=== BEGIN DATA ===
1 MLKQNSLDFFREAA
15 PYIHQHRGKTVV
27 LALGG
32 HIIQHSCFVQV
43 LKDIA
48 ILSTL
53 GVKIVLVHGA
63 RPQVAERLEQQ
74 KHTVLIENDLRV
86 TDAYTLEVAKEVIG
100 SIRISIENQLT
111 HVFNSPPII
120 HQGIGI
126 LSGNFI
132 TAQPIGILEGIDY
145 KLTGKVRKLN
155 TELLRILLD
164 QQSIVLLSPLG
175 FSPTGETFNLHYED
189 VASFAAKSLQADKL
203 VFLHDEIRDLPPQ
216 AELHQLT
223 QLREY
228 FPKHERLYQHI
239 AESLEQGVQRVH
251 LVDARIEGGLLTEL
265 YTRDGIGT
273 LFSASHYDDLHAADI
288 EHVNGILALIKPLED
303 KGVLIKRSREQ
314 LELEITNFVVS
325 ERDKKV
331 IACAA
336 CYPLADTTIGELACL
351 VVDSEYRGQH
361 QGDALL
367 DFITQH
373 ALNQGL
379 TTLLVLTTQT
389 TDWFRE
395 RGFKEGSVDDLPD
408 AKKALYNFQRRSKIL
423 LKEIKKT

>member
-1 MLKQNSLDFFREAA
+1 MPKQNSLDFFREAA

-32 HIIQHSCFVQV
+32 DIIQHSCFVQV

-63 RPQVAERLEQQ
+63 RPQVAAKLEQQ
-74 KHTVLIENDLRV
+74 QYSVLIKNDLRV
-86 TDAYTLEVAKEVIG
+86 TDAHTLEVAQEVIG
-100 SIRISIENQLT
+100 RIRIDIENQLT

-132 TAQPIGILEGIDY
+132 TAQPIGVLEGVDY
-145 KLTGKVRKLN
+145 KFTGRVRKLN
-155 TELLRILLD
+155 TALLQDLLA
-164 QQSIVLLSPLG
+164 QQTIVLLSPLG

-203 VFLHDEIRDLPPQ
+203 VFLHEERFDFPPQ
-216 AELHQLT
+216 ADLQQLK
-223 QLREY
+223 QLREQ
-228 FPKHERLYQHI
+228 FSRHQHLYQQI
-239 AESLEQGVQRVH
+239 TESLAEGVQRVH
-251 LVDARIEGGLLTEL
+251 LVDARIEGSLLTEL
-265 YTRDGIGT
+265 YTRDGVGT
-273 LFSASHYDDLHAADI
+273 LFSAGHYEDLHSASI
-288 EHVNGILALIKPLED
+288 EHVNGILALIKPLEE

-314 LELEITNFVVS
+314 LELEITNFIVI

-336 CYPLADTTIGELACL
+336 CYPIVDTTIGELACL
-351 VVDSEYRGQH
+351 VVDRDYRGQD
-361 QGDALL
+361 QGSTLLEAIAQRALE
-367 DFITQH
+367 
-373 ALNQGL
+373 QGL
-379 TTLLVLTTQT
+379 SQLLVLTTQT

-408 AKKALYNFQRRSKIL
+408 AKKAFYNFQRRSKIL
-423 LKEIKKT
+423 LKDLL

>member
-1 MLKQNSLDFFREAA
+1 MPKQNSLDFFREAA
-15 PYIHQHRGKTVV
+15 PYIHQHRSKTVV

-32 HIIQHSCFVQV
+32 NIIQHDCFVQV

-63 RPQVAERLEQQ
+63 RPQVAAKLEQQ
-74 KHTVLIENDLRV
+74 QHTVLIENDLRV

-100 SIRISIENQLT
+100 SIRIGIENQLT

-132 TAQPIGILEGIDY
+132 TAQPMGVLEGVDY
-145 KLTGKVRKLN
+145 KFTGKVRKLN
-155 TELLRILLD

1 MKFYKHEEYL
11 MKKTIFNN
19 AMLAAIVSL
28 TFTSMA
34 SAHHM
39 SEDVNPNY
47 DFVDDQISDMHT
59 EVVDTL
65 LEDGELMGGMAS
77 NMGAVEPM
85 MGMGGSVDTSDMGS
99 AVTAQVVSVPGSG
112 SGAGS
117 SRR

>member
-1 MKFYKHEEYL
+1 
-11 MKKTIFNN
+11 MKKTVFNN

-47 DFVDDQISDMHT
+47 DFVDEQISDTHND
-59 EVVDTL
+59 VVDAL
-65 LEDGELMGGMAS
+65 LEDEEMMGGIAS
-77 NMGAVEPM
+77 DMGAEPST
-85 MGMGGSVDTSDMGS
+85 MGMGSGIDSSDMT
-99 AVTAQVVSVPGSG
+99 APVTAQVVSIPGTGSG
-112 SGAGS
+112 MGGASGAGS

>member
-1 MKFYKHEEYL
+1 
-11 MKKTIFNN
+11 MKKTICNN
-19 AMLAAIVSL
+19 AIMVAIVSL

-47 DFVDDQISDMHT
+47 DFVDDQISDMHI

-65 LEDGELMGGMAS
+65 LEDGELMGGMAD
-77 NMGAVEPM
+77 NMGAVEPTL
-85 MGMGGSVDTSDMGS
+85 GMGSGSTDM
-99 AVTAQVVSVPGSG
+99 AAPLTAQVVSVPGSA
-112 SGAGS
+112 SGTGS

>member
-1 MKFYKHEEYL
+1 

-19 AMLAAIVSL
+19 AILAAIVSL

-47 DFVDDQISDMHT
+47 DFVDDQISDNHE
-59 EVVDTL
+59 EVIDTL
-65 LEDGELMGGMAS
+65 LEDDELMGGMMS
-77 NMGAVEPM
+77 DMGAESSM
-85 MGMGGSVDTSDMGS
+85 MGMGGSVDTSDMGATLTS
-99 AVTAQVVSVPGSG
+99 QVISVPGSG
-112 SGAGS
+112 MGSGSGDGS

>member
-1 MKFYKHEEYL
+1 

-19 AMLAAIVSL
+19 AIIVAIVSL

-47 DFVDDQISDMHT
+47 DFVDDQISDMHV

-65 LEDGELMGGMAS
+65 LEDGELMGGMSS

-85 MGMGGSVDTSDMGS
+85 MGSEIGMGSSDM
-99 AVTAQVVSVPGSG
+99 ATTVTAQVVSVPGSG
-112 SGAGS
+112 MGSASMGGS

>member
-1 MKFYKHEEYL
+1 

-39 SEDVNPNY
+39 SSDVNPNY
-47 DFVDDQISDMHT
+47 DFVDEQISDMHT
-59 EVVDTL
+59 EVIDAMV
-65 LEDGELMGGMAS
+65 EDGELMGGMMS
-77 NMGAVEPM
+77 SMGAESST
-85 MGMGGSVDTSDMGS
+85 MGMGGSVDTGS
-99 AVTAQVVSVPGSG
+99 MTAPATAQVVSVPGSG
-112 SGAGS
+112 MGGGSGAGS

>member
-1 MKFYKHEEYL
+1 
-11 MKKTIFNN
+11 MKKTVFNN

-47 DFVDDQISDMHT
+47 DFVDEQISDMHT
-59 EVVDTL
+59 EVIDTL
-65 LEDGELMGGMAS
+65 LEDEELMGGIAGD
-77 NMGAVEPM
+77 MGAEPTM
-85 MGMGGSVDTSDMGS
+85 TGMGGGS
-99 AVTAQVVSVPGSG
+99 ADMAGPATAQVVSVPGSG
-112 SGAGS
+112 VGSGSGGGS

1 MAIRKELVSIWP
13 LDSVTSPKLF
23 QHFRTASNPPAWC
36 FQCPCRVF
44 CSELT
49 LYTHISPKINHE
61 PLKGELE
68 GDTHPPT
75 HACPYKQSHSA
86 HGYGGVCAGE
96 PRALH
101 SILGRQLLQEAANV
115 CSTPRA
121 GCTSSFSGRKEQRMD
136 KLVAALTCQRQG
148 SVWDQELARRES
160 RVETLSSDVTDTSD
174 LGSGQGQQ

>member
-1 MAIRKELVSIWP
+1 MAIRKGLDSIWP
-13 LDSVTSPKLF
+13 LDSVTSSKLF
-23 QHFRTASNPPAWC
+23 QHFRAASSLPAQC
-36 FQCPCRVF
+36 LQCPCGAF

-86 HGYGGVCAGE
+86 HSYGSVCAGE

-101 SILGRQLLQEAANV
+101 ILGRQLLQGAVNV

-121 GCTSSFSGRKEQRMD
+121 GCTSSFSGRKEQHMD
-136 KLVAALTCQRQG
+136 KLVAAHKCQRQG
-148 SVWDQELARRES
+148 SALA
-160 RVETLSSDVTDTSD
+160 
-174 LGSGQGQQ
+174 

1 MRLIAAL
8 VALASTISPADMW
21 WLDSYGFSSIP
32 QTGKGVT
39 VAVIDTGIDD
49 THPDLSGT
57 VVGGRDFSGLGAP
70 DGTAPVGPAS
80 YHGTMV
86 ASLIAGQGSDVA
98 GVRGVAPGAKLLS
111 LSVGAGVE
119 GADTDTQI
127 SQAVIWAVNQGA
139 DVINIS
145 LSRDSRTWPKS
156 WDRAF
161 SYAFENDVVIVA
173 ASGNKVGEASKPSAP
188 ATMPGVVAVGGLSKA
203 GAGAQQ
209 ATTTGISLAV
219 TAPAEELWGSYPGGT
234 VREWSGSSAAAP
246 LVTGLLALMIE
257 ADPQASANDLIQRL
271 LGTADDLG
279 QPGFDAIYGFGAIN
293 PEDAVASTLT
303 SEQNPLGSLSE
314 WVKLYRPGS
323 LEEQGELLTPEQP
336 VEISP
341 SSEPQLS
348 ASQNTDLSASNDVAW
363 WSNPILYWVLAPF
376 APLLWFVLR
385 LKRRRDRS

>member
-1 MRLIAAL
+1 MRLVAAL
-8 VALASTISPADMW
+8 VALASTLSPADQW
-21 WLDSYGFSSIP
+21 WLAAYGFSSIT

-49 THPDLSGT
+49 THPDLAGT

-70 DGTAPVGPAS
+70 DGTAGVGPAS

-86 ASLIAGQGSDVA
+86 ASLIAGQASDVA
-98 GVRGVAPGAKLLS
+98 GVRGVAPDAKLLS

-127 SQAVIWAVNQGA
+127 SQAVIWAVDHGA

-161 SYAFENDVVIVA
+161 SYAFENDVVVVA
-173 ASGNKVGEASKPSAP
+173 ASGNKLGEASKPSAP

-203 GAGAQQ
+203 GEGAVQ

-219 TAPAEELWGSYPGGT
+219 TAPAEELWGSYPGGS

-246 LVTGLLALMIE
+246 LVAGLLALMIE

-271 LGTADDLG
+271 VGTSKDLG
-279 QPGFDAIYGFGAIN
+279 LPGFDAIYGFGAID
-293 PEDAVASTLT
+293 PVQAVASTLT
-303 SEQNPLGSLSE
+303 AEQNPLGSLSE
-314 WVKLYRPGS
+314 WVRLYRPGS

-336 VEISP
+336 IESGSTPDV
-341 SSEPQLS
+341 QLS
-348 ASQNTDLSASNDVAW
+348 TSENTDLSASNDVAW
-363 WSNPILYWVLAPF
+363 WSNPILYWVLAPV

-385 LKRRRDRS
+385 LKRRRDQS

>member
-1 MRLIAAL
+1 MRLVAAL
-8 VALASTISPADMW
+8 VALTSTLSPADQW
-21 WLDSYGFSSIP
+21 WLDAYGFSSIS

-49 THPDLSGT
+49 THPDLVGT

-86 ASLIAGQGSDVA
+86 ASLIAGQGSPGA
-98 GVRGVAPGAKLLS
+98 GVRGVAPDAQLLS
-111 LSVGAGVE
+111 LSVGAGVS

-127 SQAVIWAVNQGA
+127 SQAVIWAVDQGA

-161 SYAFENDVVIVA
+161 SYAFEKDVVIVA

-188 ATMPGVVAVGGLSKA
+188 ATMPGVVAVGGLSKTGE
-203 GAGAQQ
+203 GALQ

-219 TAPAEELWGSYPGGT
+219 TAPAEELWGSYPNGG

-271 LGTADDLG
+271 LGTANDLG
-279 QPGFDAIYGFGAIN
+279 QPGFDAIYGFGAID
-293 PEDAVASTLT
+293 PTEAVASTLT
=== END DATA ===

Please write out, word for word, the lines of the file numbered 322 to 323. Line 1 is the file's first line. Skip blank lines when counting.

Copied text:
>member
-1 MRLIAAL